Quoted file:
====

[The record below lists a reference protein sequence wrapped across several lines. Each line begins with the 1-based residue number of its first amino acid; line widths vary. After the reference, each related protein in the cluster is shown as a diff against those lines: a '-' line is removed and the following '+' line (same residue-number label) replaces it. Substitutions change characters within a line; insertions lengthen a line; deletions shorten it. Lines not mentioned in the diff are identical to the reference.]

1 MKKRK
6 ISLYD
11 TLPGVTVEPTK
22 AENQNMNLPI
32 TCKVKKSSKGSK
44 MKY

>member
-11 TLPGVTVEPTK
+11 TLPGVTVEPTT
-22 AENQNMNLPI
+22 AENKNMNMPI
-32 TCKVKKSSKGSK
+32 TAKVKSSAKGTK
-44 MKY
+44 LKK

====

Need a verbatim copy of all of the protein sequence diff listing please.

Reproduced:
[The record below lists a reference protein sequence wrapped across several lines. Each line begins with the 1-based residue number of its first amino acid; line widths vary. After the reference, each related protein in the cluster is shown as a diff against those lines: a '-' line is removed and the following '+' line (same residue-number label) replaces it. Substitutions change characters within a line; insertions lengthen a line; deletions shorten it. Lines not mentioned in the diff are identical to the reference.]

1 MKKRK
6 ISLYD
11 TLPGVTVEPTK
22 AENQNMNLPI
32 TCKVKKSSKGSK
44 MKY

>member
-11 TLPGVTVEPTK
+11 TLPGVTVEPTT
-22 AENQNMNLPI
+22 AENKNMNMPI
-32 TCKVKKSSKGSK
+32 TAKVKSSAKGTK
-44 MKY
+44 LKK